The The Scientific Papers of James Clerk Maxwell, Vol. I Scientific Papers of James Clerk Maxwell, Vol. I

The The Scientific Papers of James Clerk Maxwell, Vol. I Scientific Papers of James Clerk Maxwell, Vol. I

by James Clerk Maxwell

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One of the greatest theoretical physicists of the 19th century, James Clerk Maxwell is best known for his studies of the electromagnetic field. The 101 scientific papers of this two-volume set, arranged chronologically, testify to Maxwell's profound scientific legacy and include the preliminary explorations that culminated in his most famous work, A Treatise on Electricity and Magnetism.
One of the nineteenth century's most significant papers, "A Dynamical Theory of the Electromagnetic Field," appears here, along with similarly influential expositions of Maxwell's dynamical theory of gases. The author's extensive range of interests is well represented, from his discussions of color blindness and the composition of Saturn's rings to his essays on geometrical optics, ether, and protecting buildings from lightning. His less technical writings are featured as well, including items written for the Encyclopedia Britannica and Nature magazine, book reviews, and popular lectures. Striking in their originality, these papers offer a wealth of stimulating and inspiring reading to modern students of mathematics and physics.

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ISBN-13: 9780486783222
Publisher: Dover Publications
Publication date: 11/19/2013
Sold by: Barnes & Noble
Format: NOOK Book
Pages: 656
File size: 33 MB
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About the Author

James Clerk Maxwell: In His Own Words — And Others
Dover reprinted Maxwell's Treatise on Electricity and Magnetism in 1954, surely one of the first classics of scientific literature over a thousand pages in length to be given new life and accessibility to students and researchers as a result of the paperback revolution of the 1950s. Matter and Motion followed in 1991 and Theory of Heat in 2001.

Some towering figures in science have to speak for themselves. Such is James Clerk Maxwell (1813–1879), the Scottish physicist and mathematician who formulated the basic equations of classical electromagnetic theory.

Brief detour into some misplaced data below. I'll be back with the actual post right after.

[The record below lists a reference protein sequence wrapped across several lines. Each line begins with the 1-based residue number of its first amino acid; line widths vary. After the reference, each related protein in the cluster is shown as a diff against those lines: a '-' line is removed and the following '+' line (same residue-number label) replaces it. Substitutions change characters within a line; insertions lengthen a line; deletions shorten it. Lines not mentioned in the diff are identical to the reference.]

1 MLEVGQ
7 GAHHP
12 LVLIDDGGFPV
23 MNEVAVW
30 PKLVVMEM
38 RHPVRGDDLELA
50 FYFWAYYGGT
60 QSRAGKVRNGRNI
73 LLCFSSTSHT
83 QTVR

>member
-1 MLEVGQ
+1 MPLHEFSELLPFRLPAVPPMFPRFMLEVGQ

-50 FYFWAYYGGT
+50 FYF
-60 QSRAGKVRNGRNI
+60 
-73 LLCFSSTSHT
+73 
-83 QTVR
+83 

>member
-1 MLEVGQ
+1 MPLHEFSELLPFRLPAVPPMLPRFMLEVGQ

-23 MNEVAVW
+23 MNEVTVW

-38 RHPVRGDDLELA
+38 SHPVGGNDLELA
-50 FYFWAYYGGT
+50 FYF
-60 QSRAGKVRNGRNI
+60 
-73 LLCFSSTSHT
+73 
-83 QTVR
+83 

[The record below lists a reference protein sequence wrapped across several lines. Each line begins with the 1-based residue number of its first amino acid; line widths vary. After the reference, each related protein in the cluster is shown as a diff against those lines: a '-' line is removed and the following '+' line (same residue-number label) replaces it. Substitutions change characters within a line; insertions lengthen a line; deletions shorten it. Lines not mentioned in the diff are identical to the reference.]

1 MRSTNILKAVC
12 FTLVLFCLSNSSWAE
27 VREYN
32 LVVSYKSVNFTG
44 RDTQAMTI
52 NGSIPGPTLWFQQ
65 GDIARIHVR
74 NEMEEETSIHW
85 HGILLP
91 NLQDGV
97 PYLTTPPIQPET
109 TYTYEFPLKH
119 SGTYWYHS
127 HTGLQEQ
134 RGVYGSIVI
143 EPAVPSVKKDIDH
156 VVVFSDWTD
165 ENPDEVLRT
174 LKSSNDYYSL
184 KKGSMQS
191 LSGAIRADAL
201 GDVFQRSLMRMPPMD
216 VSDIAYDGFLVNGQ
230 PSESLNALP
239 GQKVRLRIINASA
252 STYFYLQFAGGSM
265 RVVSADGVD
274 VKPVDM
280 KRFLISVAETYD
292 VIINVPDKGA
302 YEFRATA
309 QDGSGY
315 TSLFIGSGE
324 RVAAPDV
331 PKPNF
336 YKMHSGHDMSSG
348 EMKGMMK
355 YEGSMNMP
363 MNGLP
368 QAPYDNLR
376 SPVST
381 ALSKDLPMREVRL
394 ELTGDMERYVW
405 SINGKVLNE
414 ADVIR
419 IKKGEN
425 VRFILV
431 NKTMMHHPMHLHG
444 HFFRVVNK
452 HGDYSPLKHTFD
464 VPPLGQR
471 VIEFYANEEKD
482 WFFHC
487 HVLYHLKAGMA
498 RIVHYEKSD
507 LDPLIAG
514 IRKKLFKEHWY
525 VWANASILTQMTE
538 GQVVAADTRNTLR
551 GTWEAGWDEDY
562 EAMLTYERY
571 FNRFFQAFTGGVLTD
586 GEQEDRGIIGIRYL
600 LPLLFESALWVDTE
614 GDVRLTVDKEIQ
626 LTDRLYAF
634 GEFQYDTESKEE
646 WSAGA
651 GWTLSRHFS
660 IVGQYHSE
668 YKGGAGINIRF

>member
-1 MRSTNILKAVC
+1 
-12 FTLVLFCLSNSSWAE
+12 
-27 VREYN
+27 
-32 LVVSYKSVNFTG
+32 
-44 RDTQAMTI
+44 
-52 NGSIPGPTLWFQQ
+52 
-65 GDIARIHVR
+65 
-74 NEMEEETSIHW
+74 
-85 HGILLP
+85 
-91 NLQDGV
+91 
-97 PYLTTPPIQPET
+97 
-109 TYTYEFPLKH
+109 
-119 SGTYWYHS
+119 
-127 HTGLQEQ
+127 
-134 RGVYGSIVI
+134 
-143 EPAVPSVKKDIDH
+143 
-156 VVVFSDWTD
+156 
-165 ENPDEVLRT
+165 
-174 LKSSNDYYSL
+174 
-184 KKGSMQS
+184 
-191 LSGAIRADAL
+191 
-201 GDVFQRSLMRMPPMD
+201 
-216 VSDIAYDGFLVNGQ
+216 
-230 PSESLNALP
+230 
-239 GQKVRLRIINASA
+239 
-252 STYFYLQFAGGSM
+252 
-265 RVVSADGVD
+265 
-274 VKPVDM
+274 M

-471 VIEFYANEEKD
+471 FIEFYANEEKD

In the Author's Own Words:
"We may find illustrations of the highest doctrines of science in games and gymnastics, in traveling by land and by water, in storms of the air and of the sea, and wherever there is matter in motion."

"The 2nd law of thermodynamics has the same degree of truth as the statement that if you throw a tumblerful of water into the sea, you cannot get the same tumblerful of water out again." — James Clerk Maxwell

Critical Acclaim for James Clerk Maxwell:
"From a long view of the history of mankind — seen from, say, ten thousand years from now — there can be little doubt that the most significant event of the 19th century will be judged as Maxwell's discovery of the laws of electrodynamics. The American Civil War will pale into provincial insignificance in comparison with this important scientific event of the same decade." — Richard P. Feynman

"Maxwell's equations have had a greater impact on human history than any ten presidents." — Carl Sagan

Read an Excerpt


By W. D. Niven

Dover Publications, Inc.

Copyright © 2003 Dover Publications, Inc.
All rights reserved.
ISBN: 978-0-486-78322-2


I. On the Description of Oval Curves, and those having a plurality of Foci; with remarks by Professor Forbes. Communicated by Professor Forbes.

Mr Clerk Maxwell ingeniously suggests the extension of the common theory of the foci of the conic sections to curves of a higher degree of complication in the following manner:—